ledge," were remarkably apposite. He illustrated the truth, and urged it on the attention of his hearers by allusions to the necessaries of life-the sun in the firmament -the members of the hody—the light of the eye—and the service of the hand; and insensible to every beauty of expression, and destitute of every perception of moral excellence, must be that understanding, which does not discern their peculiar aptitude.
A moment's consideration will show us, that the words now read, are designed to confirm, by two natural circumstances, all the sentiments which our Lord has delivered concerning the Pharisees. He has disclosed the hypocrisy of these men in three instances; has exhibited the impure principle from which they acted; has exhorted his hearers to avoid their errors, and practice sincerity in all their deeds of benevolence and devotion; and now he observes, that to do this, it is necessary to have an undivided regard to the honour and authority of God. "The sacrifice of the wicked is an abomination unto the Lord; but the prayer of the upright is his delight."* For the understanding of the text, let us consider the figures before us separately. We, therefore, begin with,
I. THE SINGLE EYE.
"The light of the body is the eye." naturally, metaphorically, and morally. ears to ear let him hear."
I shall view this "He that hath
First. Naturally. It is by means of the organ of vision that the body is directed in its avoidance of evil, and guided into the path of safety. Hence it follows, "If therefore thine eye be single, thy whole body shall be full of light." Dr. Doddridge renders it clear instead of single, and properly applies it to the aim and intentions of the in
Prov. xv. 8.
dividual. Another celebrated critic* renders it sound, as free from all film, disease, and weakness; but the difference is immaterial. The one expression is as significant and proper as the other; for the eye that is perfectly healthy and strong, will be distinct and faithful in its discernment of the object. And the conclusion drawn from it is obvious," the whole body is full of light," which is to say, if the eye be clear and vigorous, all the members of the body will move correctly in the discharge of the work appointed them. "If any man walk in the day, he stumbleth not, because he seeth the light of this world. But if a man walk in the night, he stumbleth, because there is no light in him."†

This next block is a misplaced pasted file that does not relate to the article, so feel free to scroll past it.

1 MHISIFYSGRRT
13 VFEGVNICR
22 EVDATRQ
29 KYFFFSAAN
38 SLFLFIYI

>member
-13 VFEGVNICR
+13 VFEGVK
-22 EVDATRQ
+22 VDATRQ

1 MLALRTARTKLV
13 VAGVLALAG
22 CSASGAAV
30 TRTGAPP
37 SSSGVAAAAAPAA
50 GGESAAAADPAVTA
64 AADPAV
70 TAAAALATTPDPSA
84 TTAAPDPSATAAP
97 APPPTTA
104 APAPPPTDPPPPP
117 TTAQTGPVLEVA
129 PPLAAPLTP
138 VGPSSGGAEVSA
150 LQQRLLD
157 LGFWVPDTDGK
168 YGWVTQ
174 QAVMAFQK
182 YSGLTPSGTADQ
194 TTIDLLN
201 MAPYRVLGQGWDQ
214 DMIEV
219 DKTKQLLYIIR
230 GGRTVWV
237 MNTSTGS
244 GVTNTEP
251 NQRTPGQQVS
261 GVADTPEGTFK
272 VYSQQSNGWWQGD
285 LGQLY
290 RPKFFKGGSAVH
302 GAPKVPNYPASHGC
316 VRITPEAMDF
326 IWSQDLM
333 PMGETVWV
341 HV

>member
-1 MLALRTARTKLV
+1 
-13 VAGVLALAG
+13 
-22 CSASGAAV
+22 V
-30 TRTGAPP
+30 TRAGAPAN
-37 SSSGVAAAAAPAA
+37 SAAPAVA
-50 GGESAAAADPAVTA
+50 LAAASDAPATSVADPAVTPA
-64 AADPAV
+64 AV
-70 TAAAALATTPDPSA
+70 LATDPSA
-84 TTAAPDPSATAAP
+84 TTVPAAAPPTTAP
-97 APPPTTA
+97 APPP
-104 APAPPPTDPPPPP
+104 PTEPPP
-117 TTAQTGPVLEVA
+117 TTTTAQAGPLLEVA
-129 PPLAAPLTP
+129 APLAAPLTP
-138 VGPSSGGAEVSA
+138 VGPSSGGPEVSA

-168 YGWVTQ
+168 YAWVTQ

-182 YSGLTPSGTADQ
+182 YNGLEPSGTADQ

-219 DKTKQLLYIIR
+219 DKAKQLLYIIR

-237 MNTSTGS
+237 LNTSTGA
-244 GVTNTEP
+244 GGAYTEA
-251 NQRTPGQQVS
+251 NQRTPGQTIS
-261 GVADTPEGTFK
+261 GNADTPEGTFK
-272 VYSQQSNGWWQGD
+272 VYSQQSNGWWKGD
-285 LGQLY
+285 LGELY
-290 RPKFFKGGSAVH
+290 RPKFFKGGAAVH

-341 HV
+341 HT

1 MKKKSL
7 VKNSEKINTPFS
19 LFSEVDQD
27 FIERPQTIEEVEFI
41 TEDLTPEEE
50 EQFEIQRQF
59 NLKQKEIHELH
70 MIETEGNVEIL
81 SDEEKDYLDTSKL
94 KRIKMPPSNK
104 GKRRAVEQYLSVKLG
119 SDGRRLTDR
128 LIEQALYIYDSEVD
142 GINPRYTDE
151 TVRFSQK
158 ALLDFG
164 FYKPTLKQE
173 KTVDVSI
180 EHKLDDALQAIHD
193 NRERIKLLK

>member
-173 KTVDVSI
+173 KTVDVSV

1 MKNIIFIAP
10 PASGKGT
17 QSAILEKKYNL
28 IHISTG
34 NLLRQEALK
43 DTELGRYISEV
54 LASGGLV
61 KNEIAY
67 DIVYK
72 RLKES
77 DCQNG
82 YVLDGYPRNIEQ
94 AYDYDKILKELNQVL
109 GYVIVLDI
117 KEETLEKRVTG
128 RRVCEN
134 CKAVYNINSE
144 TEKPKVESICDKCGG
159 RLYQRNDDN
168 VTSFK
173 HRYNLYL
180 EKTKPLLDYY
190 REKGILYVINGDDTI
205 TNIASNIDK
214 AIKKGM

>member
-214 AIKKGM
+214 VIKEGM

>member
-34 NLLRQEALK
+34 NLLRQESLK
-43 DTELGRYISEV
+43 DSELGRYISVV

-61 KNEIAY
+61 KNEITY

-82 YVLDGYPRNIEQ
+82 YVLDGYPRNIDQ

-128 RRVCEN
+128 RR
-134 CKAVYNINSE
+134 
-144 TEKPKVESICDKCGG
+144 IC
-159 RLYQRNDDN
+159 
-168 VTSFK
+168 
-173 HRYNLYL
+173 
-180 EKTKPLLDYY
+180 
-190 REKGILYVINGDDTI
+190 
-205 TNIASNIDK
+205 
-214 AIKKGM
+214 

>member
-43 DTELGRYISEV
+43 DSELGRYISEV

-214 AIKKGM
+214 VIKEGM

It follows: "But if thine eye be evil, thy whole body shall be full of darkness." The meaning is, that if the natural eye be weak, and dim by disease, or in any way obscured, so that it cannot perform its wonted office, the whole body will be without a guide, and every step will be with fear and trembling. And, therefore, it follows: "If the light that is in thee be darkness, how great is that darkness?" It is then complete and constant night. When the "orb of day" is withdrawn, men may supply his absence in a considerable measure, so far as to meet their convenience, by artificial means; but if the organ of vision be withheld from man, or extinguished by the hand of Providence, disease, calamity, or age, if that faculty of the body which receives the impression of external objects, have lost its power and skill, what can compensate for its loss? The night and the day are both alike to the individual who labours under the affecting privation. "Truly the light is sweet, and a pleasant thing it is for the eyes to behold the sun." But in vain the morning dawns; the beams of day break forth in the east; the sun rises with
• Dr Campbell.
John xi. 9, 10.